Being an Environmental Manager involves more than training and getting a certificate. Like me, you have to be genuinely passionate about the subject and practice what you preach, particularly when you’re going to be preaching to future course delegates.
First let me explain my position. I am Harry Collins, the Training Director at Lighthouse Safety and have (as you always do at work) taken on more roles than my title would suggest. My latest role (which I have to say – I forced myself into) is Environmental Manager. I have taken on this role because, as a company, we wish to champion a better environmental standard – not because we have to, but because we want to. This lets us set an example to our clients and be knowledgeable/passionate enough about the subject to offer it as another service to complement our Health and Safety expertise.
I also have taken on this role because I cost Lighthouse Safety expense through continual improvements that we need. This means that I’m always bugging the Finance Director for more money to be spent on new things (for example, new computers or a better projector). By improving on environmental issues, the biggest bonus (apart from the obvious of making our world a better place) is that there is a huge saving to be made in waste reduction. In fact, thousands of pounds in our case. My view is that although businesses need to spend more, that extra expense can often be at least partially offset by environmental improvements that lead to cost savings.
In order for me to do this, I have completed my NEBOSH Environmental Certificate and I am due to take my IEMA Associate qualification in September (which I am so excited about. Yes, REALLY, I am!).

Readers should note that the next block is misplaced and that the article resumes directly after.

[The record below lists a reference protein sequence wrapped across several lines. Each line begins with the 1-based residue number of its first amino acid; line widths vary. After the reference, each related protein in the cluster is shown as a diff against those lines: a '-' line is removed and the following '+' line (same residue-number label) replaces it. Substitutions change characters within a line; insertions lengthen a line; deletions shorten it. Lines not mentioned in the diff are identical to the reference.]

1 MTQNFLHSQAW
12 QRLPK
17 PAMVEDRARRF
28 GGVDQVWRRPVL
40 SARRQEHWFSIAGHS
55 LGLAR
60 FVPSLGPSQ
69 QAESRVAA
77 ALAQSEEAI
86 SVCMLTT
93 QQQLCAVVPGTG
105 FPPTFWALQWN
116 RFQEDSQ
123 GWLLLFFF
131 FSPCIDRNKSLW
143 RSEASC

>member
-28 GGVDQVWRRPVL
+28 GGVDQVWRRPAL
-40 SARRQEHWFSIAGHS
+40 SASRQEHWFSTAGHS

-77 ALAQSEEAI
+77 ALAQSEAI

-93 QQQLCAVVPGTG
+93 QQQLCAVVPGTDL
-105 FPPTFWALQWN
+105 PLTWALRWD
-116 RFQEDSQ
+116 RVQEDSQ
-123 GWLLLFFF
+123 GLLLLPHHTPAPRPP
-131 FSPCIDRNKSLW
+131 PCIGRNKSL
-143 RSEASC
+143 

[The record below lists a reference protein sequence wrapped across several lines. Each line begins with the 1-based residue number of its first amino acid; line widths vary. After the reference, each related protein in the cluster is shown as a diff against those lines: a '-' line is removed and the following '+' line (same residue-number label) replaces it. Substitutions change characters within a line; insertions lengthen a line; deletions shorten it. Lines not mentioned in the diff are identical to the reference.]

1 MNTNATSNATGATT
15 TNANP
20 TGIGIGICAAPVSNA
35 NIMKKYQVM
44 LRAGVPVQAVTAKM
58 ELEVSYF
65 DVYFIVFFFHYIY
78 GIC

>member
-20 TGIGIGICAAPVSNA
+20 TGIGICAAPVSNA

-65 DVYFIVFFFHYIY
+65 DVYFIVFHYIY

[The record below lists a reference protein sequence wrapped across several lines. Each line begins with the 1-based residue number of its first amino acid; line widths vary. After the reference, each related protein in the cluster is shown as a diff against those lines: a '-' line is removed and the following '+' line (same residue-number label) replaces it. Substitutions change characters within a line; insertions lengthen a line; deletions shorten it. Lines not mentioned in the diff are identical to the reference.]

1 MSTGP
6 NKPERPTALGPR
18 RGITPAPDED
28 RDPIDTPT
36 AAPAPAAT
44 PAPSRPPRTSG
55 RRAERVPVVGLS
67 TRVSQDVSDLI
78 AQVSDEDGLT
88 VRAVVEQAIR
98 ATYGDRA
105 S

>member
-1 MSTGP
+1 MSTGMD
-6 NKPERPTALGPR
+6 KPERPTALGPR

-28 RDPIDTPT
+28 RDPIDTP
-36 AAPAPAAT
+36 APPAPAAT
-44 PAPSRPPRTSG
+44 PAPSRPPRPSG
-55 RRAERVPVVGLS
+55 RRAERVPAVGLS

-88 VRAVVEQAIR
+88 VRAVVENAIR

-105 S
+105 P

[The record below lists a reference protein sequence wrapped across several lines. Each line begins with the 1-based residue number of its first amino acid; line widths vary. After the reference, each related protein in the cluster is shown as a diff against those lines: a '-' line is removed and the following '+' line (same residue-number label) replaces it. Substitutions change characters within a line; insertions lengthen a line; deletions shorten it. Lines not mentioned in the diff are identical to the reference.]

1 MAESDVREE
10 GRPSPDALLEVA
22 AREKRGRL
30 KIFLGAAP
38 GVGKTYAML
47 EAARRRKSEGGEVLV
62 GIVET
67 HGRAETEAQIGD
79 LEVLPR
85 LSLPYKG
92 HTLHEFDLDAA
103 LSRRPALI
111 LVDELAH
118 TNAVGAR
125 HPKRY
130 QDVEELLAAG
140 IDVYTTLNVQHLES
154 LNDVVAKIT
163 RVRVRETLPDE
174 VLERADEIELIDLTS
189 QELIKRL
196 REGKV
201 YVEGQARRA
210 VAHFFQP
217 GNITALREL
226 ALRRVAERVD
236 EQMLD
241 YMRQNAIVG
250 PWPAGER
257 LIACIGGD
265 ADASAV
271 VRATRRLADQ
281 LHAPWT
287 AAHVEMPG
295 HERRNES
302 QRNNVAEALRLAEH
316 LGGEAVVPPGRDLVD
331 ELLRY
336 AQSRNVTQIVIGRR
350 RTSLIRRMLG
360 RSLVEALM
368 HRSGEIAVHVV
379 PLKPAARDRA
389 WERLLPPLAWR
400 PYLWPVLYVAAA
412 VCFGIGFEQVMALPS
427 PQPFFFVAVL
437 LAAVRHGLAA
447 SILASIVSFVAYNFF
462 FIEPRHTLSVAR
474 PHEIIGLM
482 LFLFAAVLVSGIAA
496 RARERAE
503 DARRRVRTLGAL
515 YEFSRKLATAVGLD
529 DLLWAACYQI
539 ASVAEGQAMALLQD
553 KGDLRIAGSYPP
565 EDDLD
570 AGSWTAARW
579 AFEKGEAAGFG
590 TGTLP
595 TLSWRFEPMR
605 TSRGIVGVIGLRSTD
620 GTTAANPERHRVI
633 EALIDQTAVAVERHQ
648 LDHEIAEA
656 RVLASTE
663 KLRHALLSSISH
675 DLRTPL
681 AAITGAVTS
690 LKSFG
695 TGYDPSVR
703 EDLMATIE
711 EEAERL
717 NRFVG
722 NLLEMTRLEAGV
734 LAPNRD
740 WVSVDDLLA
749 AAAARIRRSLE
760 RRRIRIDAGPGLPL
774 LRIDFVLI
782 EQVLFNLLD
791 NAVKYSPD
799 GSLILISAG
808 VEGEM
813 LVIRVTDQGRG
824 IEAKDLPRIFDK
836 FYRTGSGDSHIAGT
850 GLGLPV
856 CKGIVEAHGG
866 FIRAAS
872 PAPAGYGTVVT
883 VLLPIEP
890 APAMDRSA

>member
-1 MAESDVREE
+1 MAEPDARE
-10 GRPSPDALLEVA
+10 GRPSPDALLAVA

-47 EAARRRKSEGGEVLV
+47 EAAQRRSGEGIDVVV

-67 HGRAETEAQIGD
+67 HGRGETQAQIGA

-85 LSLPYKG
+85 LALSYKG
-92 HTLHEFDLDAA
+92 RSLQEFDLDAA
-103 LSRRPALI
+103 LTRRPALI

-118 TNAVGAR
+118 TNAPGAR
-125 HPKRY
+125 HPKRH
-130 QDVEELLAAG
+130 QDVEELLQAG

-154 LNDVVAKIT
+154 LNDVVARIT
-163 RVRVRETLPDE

In the meantime I have started my campaign to save trees at Lighthouse and here are some of my changes:
o Change Paper plates with re-useable plates (saves on wasted plates)
o Created Re-usable name displays for students (saves on waste paper)
o Created a scrap paper tray to use instead of note pads (reduces paper use)
o Amended the boiler controls for better heating levels (lower gas bills)
o Send all recyclable waste to recycling centres under transfer notes (recycling paper)
o Challenged CITB to reduce the amount of packaging used for their publications (less paper waste)
o Ensured a policy of shutting down unused computers and lights (saves on electricity bill)
o Removed student note books from production and used their issued CITB books instead (saves on paper)
o Ensure staff are trained and instructed to drive in a fuel efficient manner (reduced CO2)
o Changed Flip charts in training rooms to white boards (reduces waste paper)
o Installed 4 different types of bins to control waste (recycled waste)
There are many more plans that I have in place for the future but as you can see from the list above ALL of the amendments to our working practices now save money. I will also be targeting each individual course that we deliver to identify where we can further improve on waste reduction.
In the words of Tesco – every little helps. It also helps my Finance Director, mentally.
So far, my experiences of attitudes to environmental awareness (and action) show mixed viewpoints. Although each person agrees that we should do better, reduce waste, save the planet etc., it does all come down to individual discipline to ensure it happens. As a director, I can put anything I like in place but if the team are not behind you 100% it would be a hard task to achieve. Luckily for me, we have a fantastic team here and all are on board (except when it comes to the heating, where most want a furnace raging in the office, whereas I prefer an ice block, but you cant have it all your own way).
I will keep you updated on my adventure and I will gladly help any company with their environmental issues as we are setting up to complete our ISO 14001.